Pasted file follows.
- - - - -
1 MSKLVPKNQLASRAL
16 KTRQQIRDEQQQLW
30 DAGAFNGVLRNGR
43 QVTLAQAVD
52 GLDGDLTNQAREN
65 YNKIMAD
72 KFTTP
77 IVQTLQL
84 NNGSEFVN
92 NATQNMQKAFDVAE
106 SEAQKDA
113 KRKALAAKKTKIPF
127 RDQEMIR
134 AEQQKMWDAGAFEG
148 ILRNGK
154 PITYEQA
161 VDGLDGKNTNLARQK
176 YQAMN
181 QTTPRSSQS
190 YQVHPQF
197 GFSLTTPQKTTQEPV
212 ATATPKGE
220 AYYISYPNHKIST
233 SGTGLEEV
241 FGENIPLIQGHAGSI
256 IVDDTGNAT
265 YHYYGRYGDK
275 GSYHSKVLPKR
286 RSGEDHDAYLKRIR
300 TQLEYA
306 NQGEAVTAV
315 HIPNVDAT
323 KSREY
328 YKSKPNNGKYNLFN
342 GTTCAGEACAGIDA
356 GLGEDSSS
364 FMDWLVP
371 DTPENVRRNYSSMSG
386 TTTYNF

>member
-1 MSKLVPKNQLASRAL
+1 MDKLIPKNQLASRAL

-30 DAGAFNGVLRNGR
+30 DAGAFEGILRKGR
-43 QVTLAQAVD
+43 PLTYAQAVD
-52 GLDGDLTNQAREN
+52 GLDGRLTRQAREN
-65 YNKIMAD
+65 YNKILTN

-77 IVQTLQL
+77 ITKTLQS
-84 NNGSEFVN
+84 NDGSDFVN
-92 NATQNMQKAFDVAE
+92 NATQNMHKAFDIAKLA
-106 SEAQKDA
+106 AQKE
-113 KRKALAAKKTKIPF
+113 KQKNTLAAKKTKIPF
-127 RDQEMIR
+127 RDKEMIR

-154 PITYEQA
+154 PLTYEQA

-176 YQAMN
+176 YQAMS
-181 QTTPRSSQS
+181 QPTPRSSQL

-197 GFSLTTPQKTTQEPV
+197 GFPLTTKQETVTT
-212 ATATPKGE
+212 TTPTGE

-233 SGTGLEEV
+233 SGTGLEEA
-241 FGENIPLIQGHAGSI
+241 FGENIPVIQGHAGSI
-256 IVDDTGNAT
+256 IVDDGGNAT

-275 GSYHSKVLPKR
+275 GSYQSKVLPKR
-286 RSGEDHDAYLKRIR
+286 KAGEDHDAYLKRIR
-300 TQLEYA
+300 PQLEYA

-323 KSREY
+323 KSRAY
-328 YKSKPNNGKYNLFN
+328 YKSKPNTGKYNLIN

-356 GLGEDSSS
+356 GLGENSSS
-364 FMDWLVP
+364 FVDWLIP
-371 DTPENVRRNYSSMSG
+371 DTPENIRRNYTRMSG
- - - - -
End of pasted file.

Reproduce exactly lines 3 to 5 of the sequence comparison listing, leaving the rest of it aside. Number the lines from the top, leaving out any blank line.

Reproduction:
30 DAGAFNGVLRNGR
43 QVTLAQAVD
52 GLDGDLTNQAREN